Tensions between Google and its AI brain trust DeepMind have always been interesting. To put the relationship in crude terms: DeepMind, founded in 2010, is home to some the finest AI researchers worldwide who output a constant stream of informative scholastic papers and Nature front covers. Google, on the other hand, bought DeepMind in 2014 and bankrolls its large losses, and it really, actually wishes to squeeze some money out of all those juicy brains.
That’s why a current story on the two companies from The Wall Street Journal is so interesting. In it, Parmy Olson reports that Google has actually ended yearslong settlements in between the 2 firms, eventually turning down a plea from DeepMind for more self-reliance.
According to Olson, DeepMind informed staff the talks were over “late last month.” One tip from DeepMind’s founders was apparently for the business to have the very same legal structure as a not-for-profit, “thinking that the effective expert system they were looking into shouldn’t be managed by a single corporate entity, according to people familiar with those strategies.” Google wasn’t on board with this, telling DeepMind it didn’t make sense thinking about how much cash the company has put into DeepMind.
This conflict isn’t surprising. Google officers have actually stated consistently the business’s future depend on AI, and many news stories recommend the mothership has actually been pressuring DeepMind into advertising its work. This has caused jobs from DeepMind using its research study to enhance battery life on Android and reduce energy expenses in its data centers, but the financial benefits of these efforts are unclear. Meanwhile, the UK company’s losses keep increasing– striking a high of ₤ 477 million (around $660 million) in its most recent public filings for 2019. If Google desires its money’s worth, it can’t give DeepMind anything like nonprofit status.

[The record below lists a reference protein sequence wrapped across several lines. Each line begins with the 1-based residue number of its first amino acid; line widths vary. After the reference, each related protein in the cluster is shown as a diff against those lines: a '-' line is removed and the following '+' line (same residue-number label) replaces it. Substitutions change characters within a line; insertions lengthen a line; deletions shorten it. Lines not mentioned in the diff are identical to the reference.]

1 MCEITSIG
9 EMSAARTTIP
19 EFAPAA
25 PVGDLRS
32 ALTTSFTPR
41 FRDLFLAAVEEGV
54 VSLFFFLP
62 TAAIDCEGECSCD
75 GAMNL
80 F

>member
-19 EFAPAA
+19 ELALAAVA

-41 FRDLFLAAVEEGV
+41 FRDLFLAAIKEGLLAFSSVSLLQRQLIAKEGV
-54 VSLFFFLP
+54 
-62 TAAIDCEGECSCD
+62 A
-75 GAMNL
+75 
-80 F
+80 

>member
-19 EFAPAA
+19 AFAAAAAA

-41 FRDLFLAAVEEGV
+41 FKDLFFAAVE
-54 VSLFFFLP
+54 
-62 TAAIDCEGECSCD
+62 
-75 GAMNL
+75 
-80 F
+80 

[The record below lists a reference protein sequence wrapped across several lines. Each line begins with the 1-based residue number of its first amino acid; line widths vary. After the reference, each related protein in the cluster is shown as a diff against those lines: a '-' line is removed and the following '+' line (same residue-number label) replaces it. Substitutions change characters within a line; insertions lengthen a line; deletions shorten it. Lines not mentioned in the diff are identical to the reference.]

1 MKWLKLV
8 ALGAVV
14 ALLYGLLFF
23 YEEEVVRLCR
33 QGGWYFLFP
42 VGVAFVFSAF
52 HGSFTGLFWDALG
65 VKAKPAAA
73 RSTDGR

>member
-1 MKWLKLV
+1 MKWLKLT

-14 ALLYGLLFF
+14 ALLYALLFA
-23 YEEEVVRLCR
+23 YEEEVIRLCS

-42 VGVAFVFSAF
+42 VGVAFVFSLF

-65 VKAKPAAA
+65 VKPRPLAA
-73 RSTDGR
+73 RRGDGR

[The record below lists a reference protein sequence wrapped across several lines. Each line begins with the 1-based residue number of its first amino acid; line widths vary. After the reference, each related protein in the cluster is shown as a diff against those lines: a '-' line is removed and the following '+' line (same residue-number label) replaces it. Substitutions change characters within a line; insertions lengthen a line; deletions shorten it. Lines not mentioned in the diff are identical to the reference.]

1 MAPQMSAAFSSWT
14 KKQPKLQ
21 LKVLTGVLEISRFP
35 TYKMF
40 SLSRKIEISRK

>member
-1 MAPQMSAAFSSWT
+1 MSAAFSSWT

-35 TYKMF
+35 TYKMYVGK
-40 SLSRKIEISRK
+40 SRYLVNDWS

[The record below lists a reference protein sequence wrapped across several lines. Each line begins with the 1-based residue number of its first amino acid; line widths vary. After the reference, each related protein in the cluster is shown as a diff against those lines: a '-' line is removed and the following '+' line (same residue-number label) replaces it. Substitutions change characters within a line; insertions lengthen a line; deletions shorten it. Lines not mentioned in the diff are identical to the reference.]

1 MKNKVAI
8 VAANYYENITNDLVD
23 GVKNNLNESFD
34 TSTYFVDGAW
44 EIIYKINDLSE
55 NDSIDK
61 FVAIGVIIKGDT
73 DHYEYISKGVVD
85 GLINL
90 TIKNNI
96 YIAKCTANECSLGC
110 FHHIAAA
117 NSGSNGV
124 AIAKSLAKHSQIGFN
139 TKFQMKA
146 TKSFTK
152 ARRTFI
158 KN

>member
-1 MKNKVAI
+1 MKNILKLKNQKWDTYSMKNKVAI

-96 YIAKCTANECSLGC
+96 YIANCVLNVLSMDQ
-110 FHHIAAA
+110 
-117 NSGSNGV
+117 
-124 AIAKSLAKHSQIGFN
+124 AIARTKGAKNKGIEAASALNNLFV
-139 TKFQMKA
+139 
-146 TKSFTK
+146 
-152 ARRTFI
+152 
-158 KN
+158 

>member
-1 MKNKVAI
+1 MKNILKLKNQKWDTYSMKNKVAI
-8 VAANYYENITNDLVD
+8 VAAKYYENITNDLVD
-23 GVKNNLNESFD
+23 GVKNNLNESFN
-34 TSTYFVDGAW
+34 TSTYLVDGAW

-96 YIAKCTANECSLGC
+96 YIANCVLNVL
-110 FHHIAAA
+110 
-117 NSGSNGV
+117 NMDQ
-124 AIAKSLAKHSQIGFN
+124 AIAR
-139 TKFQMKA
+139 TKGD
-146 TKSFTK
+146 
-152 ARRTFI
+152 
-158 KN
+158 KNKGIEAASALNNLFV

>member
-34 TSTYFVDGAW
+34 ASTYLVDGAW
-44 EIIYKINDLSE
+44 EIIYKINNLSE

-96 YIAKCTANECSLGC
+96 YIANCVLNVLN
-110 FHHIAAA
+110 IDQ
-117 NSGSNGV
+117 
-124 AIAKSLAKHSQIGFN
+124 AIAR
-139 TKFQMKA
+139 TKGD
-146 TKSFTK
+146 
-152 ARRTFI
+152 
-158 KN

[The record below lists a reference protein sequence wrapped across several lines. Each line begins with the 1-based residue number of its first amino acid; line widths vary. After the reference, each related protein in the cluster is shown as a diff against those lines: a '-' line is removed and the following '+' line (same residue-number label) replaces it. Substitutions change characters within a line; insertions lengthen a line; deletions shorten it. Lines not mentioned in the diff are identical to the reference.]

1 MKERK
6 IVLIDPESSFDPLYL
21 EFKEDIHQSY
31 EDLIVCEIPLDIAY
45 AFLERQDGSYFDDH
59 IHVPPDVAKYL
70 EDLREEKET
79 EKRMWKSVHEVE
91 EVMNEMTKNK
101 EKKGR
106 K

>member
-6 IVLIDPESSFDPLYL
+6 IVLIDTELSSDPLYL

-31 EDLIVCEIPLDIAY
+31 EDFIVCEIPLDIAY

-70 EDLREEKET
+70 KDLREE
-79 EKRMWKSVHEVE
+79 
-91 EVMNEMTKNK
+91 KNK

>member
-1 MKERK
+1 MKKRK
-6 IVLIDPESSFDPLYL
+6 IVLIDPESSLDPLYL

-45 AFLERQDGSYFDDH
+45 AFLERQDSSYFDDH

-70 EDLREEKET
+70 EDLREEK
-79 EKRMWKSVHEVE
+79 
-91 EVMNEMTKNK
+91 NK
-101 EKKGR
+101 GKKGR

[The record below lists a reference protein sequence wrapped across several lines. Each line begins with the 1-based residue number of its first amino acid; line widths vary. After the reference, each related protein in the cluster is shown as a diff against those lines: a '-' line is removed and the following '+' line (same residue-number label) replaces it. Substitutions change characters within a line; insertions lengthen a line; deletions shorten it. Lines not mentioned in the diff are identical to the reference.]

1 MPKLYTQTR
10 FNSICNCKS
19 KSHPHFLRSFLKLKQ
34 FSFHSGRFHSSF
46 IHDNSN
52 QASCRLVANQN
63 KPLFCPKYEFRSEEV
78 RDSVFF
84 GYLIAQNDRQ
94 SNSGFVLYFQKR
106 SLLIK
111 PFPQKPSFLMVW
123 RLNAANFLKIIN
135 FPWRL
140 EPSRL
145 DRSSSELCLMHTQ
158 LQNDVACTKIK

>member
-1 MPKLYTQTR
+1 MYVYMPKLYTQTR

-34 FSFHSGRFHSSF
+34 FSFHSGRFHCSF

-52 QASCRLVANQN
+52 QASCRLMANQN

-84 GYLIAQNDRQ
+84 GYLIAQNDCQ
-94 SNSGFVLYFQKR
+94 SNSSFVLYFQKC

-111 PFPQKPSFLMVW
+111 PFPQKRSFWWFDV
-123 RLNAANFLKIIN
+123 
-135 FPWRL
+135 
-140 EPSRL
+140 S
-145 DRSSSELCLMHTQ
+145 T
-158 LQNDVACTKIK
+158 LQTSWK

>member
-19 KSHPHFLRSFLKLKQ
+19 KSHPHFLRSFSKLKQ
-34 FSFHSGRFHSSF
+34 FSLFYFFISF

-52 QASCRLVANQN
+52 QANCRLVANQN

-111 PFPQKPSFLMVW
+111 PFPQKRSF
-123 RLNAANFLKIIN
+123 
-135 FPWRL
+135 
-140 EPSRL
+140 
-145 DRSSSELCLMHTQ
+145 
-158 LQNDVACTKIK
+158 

Alongside financial pressures, another bone of contention in between the two business seems to be ethical oversight. A much-trumpeted element in Google’s acquisition of DeepMind was a guarantee that Google would set up a principles board to guarantee its innovation was always deployed fairly. The specific nature and scope of this board, however, including who sits on it, has actually constantly been unclear. A 2019 report from The Economist stated the board even held ownership over any artificial general intelligence produced by DeepMind– a term that describes AI that satisfies or goes beyond human capacity throughout a broad range of tasks.
The status of this board is not discussed in the WSJ‘s report, but Olson keeps in mind that DeepMind’s future work will now be supervised by a separate ethics board “staffed primarily by senior Google executives.” Olson kept in mind in a tweet that this is the Advanced Technology Review Council, or ATRC. This is supposedly Google’s “greatest evaluation board.”
Update, May 21st, 11:04 AM ET: Story has been upgraded to note that the principles board discussed in the WSJ‘s report is the ATRC.
, but the monetary benefits of these efforts are uncertain. (around $660 million) in its most current public filings for 2019. Alongside monetary pressures, another bone of contention in between the 2 companies seems to be ethical oversight. A much-trumpeted aspect in Google’s acquisition of DeepMind was a promise that Google would set up a principles board to guarantee its technology was constantly deployed relatively. The specific nature and scope of this board, however, including who sits on it, has actually constantly been unclear.